Wind energy was the technology that generated more electricity in Spain in March and covered 21% of demand
€ It is the first time in history that wind is the first technology of the system for a full month
» Wind power production reached 4,738 GWh, generation that could cover the monthly consumption of Portugal
Wind Energy has set two new records in March: it was the month in which it produced more electricity in its history and, for the first time, it was the technology that generated more power in Spain with a total production of 4,738 GWh, according to data from Red Eléctrica de España (REE -Spanish TSO-). It was followed by nuclear energy, combined cycles and hydro. Wind power covered 21% of the electricity demand. March´s wind power generation could cover the whole monthly consumption of Portugal.
«This historic milestone reached by wind energy shows that this technology is not only indigenous, clean and competitive, but also capable of supplying already 13 Million average Spanish households» said José Donoso, President of the Spanish Wind Energy Association (AEE).
Wind energy slows down the need for more expensive technologies that use fossil fuels. This, added to the high water resource in 2010, motivated that electricity prices in the Spanish market were among the cheapest in Europe last year. This was the main reason why Spain exported electricity to France in 2010 for the first time in an annual period. The average annual cost of the Spanish electricity market in 2010 was 38 €/MWh, compared to the 47.5 €/MWh in France.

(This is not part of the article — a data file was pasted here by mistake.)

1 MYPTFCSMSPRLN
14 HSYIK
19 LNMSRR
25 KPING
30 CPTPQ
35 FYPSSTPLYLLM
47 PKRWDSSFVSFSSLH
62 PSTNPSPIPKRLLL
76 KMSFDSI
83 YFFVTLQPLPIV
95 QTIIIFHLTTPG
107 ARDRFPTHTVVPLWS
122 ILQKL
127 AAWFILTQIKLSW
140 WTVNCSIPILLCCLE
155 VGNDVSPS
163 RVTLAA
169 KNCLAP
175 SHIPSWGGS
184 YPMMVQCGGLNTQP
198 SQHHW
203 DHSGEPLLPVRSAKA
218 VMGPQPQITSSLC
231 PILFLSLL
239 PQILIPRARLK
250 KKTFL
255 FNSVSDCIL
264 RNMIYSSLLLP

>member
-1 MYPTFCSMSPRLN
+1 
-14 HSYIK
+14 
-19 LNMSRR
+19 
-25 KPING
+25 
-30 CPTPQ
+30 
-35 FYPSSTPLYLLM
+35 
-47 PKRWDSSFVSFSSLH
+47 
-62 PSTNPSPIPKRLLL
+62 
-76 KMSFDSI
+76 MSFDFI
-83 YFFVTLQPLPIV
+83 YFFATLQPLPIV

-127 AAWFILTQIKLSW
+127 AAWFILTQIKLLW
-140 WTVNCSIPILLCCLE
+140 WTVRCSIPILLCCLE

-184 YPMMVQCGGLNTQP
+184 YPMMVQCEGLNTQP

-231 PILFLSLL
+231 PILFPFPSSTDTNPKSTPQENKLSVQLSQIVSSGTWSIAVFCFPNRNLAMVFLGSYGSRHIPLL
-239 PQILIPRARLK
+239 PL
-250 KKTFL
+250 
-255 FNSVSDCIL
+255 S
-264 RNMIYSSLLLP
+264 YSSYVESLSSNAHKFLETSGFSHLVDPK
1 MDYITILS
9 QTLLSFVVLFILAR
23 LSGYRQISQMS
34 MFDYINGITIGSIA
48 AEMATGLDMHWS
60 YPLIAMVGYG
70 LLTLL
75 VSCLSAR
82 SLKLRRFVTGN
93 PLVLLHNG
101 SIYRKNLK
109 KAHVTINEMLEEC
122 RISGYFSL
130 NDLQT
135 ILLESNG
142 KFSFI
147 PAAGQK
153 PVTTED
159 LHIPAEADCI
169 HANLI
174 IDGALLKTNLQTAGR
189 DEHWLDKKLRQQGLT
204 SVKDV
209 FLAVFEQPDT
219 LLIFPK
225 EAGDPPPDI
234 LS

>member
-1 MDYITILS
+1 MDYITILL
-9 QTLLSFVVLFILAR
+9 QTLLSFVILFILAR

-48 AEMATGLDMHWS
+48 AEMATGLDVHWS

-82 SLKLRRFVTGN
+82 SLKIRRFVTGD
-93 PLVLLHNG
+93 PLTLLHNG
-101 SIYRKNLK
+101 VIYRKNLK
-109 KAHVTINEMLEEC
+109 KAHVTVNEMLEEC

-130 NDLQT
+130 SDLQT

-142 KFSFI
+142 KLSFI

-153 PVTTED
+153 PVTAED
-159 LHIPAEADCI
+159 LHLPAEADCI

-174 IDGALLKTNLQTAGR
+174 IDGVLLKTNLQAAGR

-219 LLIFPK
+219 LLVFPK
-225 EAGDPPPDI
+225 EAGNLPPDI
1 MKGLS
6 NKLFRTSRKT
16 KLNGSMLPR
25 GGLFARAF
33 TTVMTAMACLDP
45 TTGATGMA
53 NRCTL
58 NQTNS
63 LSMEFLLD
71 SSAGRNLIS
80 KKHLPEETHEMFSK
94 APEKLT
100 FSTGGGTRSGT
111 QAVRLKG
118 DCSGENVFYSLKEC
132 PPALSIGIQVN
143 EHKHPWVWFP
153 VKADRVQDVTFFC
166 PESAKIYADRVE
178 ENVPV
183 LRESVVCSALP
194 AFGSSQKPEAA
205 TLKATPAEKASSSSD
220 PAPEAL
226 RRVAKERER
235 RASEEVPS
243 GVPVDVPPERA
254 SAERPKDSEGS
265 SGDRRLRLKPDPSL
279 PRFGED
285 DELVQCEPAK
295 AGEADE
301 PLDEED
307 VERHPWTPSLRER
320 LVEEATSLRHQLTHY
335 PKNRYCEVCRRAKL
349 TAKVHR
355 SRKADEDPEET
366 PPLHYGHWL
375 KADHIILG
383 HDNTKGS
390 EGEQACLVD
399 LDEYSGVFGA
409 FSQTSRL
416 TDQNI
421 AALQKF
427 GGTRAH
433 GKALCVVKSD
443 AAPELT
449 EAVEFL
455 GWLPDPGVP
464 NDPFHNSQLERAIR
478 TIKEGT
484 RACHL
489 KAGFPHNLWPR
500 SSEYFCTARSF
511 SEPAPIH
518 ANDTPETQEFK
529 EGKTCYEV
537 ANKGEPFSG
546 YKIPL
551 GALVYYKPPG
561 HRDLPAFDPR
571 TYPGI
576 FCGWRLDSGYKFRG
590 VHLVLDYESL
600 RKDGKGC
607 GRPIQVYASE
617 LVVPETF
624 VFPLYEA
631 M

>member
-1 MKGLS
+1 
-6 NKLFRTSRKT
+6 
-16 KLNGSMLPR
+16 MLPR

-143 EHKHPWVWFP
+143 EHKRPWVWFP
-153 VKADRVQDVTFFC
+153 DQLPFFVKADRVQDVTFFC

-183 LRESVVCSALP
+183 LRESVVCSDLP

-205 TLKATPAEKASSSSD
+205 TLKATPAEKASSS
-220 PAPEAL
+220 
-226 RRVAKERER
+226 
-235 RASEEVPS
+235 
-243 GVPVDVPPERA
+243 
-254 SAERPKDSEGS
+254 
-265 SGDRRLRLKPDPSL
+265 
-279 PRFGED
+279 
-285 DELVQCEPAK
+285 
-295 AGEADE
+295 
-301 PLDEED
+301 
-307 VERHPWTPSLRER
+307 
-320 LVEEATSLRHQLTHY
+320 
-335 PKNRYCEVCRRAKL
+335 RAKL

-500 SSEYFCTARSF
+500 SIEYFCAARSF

In fact, a report from the International Energy Agency (IEA) shows that Spain is the fourth largest net exporter (it exported more than it imported) of the European Union, after France, Germany and Czech Republic. In total, Spain exported electricity worth of 8.3 TWh in 2010. Last year, there were only six European countries that exported electricity.
Wind energy closed 2010 with an installed capacity of 20,676 MW, in line with the objectives of the Renewable Energies Plan 2005-10. For wind energy to continue its development and Spain to meet the 2020 European targets, the Government needs to establish as soon as possible the new regulatory framework which will replace the Royal Decree 661/2007 that expires at the end of 2012. The instalóation of wind farms requires long maturing periods (six to eight years), so companies need to know now the conditions under which the sector can be developed from 2013.